It’s 11:26pm on a Tuesday night in March. By the time we’re done talking, it’ll be Wednesday. There’s that to look forward to.
I know you hear this a lot, but the world is spinning at a frantic pace. We’re hurling through space in what could be our last days. I’m serious. That’s how I feel. How about you?
Did I ever tell you that I have a sister who works at WJOB? Her name is Jennifer. She’s like my other sister, Allison, and two brothers, Jeff and Brian. They don’t have any interest in bringing attention to themselves. They don't come on the radio and appear rarely in this blog.
I was like that for a long time. As a trader, I didn’t want anyone to look at me unless it was a broker from across the pit.
“Here, look at me. Give me the trade. I am greedy and I am hungry and I want to buy a nice car.”
Sometimes the broker would see me and give me the trade. Sometimes the trade wouldn’t work out at all. A couple times I lost all of our money and had to ride the train home to tell my wife. That sucked,
But I would be remiss if I didn’t tell you that on the train ride home, I felt peace. I’m not kidding. I can remember it like it was yesterday. Both times, it was sunny. Despite losing everything, I had hope. One time I gave ten bucks to the guy who plays Beatles at the Van Buren station. That was extravagant. I felt free.
It doesn’t feel so good, though, when you have kids. That may have been what brought me to my senses. All of the sudden, we couldn’t sign my stepson up for youth baseball. We skimped on taking the girls to the doctor.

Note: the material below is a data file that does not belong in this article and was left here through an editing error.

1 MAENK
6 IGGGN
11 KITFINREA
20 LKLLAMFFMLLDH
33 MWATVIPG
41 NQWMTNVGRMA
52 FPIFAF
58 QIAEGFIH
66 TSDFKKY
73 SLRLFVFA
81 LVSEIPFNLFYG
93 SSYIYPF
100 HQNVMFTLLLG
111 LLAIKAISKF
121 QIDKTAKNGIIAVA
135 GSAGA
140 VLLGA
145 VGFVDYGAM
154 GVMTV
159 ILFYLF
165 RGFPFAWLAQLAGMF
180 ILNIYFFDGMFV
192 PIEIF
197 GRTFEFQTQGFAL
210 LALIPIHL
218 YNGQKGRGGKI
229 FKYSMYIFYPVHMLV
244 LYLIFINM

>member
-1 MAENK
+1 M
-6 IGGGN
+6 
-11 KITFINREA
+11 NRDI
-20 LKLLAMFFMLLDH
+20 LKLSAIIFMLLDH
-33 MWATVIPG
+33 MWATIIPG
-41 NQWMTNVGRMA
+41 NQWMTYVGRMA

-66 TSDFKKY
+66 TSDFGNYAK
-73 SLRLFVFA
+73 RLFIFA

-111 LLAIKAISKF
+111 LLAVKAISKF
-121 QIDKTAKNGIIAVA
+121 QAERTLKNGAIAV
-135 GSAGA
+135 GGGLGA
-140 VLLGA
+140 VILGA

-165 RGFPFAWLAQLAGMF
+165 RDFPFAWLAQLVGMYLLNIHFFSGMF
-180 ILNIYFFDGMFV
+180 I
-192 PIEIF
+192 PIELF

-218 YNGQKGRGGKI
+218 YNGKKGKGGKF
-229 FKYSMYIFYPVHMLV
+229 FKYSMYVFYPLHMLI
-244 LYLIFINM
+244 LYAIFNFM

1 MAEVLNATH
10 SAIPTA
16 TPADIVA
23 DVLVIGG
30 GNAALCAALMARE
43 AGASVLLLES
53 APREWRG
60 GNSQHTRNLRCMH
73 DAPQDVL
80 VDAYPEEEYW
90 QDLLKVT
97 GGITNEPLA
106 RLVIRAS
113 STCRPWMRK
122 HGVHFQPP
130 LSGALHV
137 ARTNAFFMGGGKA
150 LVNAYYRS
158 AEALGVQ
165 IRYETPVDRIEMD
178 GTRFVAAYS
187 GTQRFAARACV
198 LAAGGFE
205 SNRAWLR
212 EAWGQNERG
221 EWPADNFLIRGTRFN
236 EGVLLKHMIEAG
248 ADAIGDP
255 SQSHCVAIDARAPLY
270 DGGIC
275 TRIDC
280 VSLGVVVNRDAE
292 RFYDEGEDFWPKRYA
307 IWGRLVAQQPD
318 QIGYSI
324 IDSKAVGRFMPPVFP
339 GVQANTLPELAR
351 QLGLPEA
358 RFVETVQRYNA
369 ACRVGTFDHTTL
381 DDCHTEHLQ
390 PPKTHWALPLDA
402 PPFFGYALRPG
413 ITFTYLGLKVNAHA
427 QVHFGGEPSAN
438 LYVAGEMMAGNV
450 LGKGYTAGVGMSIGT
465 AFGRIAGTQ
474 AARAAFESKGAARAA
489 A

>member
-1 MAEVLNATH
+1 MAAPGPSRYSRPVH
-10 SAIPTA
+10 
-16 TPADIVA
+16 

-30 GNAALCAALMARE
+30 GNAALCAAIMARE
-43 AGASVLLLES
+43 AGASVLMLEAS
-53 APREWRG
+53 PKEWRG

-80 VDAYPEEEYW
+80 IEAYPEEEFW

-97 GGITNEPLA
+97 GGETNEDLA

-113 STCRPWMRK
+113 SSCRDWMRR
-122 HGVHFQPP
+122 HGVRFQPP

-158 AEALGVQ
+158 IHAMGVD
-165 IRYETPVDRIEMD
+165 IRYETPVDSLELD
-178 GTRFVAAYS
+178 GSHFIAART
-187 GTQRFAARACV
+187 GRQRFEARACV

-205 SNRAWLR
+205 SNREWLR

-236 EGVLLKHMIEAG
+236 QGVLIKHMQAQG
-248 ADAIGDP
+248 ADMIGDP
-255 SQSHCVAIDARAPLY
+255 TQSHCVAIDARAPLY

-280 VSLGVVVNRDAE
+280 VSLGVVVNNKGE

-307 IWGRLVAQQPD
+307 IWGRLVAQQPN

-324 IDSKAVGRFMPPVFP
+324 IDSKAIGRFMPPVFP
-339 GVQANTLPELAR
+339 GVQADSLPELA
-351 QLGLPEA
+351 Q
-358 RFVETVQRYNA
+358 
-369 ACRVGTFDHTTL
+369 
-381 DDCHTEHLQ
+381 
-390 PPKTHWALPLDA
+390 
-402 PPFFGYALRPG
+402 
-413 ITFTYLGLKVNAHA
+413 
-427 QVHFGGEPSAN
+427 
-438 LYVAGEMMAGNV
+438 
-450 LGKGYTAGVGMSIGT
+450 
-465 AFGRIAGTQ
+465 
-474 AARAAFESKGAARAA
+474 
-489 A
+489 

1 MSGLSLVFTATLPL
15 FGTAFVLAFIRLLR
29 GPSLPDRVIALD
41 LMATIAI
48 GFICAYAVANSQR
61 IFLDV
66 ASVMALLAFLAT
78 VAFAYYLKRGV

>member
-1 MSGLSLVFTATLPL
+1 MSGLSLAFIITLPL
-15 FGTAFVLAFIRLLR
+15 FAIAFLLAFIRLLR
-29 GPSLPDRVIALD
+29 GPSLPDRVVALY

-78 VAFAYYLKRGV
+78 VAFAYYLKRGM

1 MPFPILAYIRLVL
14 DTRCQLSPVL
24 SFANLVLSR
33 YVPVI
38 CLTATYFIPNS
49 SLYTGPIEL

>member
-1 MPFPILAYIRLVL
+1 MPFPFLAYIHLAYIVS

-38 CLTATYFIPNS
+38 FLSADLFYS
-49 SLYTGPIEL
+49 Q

“Come on, Alexis. It’s not THAT high of a temperature.”
I don’t know why I’m talking about this. It’s 11:33 on a Tuesday night. It got cold again. When it’s cold and still like tonight, there is always the call of a faraway train. It blows its horn. And the woodchuck chucks and the heater turns on every few minutes. Better wear socks to bed.
My sister Jennifer and I went to see our grandmother today. She’s in a nursing home. I have been putting this off for a while. So has my sister and our other siblings. It’s a pretty good home and all, and I realize that in the condition she’s in that grandma has to be there. But I miss her already and she’s not even gone.
Maybe she’s a little gone. She had trouble placing my sister and me until it was time to leave. I kissed her on the head. So did my sister. Then grandma reached up to touch Jenny’s hand.
“Where you kids going?”
“We’re going shopping, grandma.” I didn’t know what else to say.
“Then take me with you, goddamit.”
She’s 98 or 97 or 99. I can’t remember. She has outlived three husbands, three children and whole generations. My brothers and I can drink a lot of whiskey, if called upon. But we could never outdrink grandma.
…. I told the three or four of you the other day that I felt some sadness at our success in bringing the Indiana high school boys basketball tournament to Facebook Live video. We’re at 110,000 views for last week’s games. Although I’ve invested a lot into streaming video, I didn’t intend for it to break the bond between radio and high school basketball.
That’s one radio sadness. Here’s another.